The "Great" officially ended in June 2009, but you wouldn't know it, judging by the millions still seeking work after months of effort and countless rejected applications.
According to government records, theofficially ended in June 2009, the last point that the nation's (measured in gross domestic product) contracted and the first point at which the U.S. began to grow again.
What is the solution if you are one of those 12.8 million people? There is one, but it may not be everyone's first choice.
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Most people want a job, but not just any job. For many Americans, their job is their identity, their standard of living and a symbol of status that shows peers and family that they've made it in the world. It's difficult to swallow that pride and "settle" for a job that pays a fraction of what you used to earn.
But settling may actually be the best. According to a recent survey by the Transamerica Center for Retirement Studies, a growing amount of evidence supports the idea that quickly getting any job, a "bills-paying job" as I them -- even one that's below your skill set and pay grade -- can be much more beneficial to your finances, your well being and even your future employment opportunities than taking your time in finding a high-powered or otherwise coveted job.
The survey asked 621 displaced workers who were either unemployed or underemployed (meaning those who took jobs requiring lesser skills or pay to earn income) various financial and attitude-related questions to gauge their respective retirement outlooks. The study also compared how the outlooks differed among those who had been unemployed for less than a year versus those who had been unemployed for more than a year.
Based on Transamerica's survey data, here are five compelling reasons why you should accept any job now, rather than wait (potentially months) for a higher-powered job:.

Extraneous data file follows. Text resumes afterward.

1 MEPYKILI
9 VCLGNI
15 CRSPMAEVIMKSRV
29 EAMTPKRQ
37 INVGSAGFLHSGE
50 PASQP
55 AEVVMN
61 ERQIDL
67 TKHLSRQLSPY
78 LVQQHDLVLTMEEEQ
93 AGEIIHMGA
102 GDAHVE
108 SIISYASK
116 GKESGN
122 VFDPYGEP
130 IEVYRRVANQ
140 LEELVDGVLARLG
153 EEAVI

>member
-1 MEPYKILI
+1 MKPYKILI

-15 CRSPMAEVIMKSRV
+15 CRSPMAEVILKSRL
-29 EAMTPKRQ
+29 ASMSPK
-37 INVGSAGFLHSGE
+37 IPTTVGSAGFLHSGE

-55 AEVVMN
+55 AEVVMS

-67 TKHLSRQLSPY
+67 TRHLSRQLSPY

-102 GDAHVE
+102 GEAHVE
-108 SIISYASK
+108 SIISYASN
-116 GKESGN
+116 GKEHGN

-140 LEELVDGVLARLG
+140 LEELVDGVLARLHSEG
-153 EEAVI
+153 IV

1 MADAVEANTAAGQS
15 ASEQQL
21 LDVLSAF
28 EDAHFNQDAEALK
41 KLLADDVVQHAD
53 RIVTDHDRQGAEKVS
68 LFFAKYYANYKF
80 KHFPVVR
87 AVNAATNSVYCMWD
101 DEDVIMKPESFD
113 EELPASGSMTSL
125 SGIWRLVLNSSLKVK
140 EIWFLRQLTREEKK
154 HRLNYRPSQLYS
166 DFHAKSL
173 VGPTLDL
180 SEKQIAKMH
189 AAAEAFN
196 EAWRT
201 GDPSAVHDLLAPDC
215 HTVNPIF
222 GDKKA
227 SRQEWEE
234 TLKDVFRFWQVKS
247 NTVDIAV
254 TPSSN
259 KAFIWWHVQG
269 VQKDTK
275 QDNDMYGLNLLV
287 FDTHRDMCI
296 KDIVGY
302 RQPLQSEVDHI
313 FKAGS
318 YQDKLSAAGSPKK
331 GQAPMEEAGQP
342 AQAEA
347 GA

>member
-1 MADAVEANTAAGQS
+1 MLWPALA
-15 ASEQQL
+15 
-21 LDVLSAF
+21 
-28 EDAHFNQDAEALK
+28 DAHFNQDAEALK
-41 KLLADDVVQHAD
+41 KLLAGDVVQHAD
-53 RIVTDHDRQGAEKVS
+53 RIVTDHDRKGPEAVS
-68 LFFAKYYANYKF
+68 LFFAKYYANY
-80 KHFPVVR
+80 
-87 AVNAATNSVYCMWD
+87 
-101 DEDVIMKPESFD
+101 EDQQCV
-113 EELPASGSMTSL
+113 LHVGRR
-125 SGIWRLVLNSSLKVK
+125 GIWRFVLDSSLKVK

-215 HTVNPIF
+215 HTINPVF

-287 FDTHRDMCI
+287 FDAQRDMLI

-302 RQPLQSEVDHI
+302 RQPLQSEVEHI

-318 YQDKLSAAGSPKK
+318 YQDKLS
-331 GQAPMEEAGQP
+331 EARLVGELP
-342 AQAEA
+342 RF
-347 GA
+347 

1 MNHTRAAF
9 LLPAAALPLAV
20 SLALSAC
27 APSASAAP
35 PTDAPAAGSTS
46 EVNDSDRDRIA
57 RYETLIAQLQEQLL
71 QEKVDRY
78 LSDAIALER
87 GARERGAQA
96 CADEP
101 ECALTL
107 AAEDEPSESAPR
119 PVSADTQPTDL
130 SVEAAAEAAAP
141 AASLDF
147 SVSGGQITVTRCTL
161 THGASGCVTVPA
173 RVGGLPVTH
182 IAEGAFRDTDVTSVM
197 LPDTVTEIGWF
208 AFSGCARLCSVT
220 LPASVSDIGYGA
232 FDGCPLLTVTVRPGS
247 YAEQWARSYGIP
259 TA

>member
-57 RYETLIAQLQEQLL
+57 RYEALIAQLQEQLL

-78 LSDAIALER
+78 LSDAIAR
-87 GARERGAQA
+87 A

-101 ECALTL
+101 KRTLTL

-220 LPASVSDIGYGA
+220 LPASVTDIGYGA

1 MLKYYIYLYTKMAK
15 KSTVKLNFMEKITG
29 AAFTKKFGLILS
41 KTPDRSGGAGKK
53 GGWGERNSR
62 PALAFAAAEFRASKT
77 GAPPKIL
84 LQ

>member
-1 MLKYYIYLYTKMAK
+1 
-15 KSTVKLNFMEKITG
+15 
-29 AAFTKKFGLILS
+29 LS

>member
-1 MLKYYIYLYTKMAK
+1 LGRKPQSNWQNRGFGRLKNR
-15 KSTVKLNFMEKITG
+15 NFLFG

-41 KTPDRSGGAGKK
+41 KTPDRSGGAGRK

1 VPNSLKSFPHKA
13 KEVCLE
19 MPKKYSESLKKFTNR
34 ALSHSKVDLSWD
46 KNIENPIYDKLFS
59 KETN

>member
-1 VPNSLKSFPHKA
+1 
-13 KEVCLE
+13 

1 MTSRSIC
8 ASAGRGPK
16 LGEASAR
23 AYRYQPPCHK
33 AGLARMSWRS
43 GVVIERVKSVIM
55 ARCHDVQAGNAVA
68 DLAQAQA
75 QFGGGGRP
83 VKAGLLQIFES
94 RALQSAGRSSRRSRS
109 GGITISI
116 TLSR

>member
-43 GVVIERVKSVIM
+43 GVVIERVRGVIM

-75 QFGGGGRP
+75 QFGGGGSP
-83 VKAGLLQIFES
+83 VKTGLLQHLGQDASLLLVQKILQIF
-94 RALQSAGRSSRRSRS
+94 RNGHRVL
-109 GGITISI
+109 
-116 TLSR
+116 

1. You're much less likely to deplete your hard-earned savings to make ends meet.
Losing a job or having to settle for a lower-paying job in an especially tough economy has forced many people to make unprecedented financial sacrifices. But according to Transamerica's survey, underemployed workers were much more likely to hold onto their hard-earned dollars than unemployed workers. In fact, the underemployed were about 24% less likely to have to tap into savings than the unemployed.
2. You're more likely to haveand less likely to be trapped by medical bills.
When it comes to health insurance, settling for the bills-paying job can make a big difference as well. Underemployed workers in the survey were 26% more likely to have health insurance coverage than unemployed workers.
According to the survey, a surprisingly high 44% of all underemployed respondents had health insurance benefits offered by their employer -- although some held part-time jobs. By comparison, nearly half of the unemployed respondents who had health insurance said they depended on their spouses' employer (which can be risky in a shaky economy) or individual policies (which can be very expensive) for their coverage.
Health insurance coverage can sometimes bankruptcy. According to a Harvard University study, an astounding 62% of all personal bankruptcies filed in the U.S. in 2007 were caused by medical problems. The Harvard study also noted that high medical bills caused 92% of the reported medical bankruptcies, with out-of-pocket costs averaging $17,943 per medically bankrupted family.the difference between financial stability and